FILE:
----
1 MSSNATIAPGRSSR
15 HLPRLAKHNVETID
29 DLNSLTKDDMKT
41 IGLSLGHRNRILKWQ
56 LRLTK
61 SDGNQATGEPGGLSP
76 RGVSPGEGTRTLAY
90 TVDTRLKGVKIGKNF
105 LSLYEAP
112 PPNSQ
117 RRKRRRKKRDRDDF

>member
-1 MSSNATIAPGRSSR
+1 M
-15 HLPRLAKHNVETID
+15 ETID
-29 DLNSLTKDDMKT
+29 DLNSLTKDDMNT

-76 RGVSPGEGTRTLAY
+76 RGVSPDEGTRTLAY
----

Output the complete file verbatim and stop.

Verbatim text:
1 MSSNATIAPGRSSR
15 HLPRLAKHNVETID
29 DLNSLTKDDMKT
41 IGLSLGHRNRILKWQ
56 LRLTK
61 SDGNQATGEPGGLSP
76 RGVSPGEGTRTLAY
90 TVDTRLKGVKIGKNF
105 LSLYEAP
112 PPNSQ
117 RRKRRRKKRDRDDF

>member
-1 MSSNATIAPGRSSR
+1 M
-15 HLPRLAKHNVETID
+15 ETID
-29 DLNSLTKDDMKT
+29 DLNSLTKDDMNT

-76 RGVSPGEGTRTLAY
+76 RGVSPDEGTRTLAY